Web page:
AFI: 

amniotic fluid index

aOR: 

adjusted odds ratio

BMI: 

body mass Index

CI: 

confidence interval

CTG: 

cardiotocography

DSMB: 

data and safety monitoring board

DSOG: 

Danish Society of Obstetrics and Gynaecology

eCRF: 

electronic case record form

GW: 

gestational week

HADS: 

hospital anxiety and depression scale

HIE: 

ischaemic encephalopathy

HTA: 

health technology assessment

ITT: 

intention to treat

MAS: 

meconium aspiration syndrome

MBR: 

medical birth registry

NNT: 

numbers needed to treat

NM: 

neonatal mortality

PNM: 

perinatal mortality

QUALYS: 

quality-adjusted life year

RCT: 

randomised controlled trial

RCOG: 

Royal College of Obstetricians and Gynaecologists

SAE: 

serious adverse events

SAS: 

South Alvsborg County Hospital

SCOG: 

Society of Obstetricians and Gynaecologists of Canada

SD: 

standard deviation

SFOG: 

Swedish Society of Obstetrics and Gynaecology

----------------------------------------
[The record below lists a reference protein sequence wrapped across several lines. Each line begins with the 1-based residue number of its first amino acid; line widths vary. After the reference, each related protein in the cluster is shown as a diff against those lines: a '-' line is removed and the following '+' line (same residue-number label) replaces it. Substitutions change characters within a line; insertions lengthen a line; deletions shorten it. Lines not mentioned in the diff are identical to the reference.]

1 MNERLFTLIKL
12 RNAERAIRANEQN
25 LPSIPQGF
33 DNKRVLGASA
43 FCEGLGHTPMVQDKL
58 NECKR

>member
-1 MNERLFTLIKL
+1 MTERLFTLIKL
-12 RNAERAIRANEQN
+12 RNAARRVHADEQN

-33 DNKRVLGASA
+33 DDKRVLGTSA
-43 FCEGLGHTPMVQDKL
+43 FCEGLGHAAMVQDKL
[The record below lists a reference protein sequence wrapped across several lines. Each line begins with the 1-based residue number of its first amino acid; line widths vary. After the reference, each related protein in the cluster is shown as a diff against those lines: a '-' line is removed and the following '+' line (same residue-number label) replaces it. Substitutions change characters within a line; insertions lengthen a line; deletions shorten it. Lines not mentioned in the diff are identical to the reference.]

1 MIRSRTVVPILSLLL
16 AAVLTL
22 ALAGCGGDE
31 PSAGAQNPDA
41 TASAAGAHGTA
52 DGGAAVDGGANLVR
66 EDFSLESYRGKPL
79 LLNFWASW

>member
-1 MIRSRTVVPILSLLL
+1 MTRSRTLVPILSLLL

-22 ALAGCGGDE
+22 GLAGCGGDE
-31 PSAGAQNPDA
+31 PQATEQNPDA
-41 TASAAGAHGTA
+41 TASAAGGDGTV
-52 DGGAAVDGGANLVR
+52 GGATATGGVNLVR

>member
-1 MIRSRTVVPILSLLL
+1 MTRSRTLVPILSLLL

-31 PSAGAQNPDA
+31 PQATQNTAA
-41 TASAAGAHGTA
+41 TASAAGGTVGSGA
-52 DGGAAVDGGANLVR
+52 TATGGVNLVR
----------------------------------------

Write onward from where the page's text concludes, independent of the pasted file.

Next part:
SNAKS: 

Swedish Network on Clinical Studies

SNQ: 

Swedish Neonatal Quality Register

SU: 

Sahlgrenska University Hospital

SUS: 

Skane University Hospital

SWEPIS: 

SWEdish Post-term Induction Study

VAS: 

visual analog scale

WHO: 

World Health Organisation

Declarations

Acknowledgements

The Foundation of the Health and Medical care committee of the Region of Vastra Götaland, Sweden (Grant number: VGFOUREG-387351) and The Swedish government and the county councils concerning economic support of research and education of doctors (ALF-agreement) supported this work.

Funding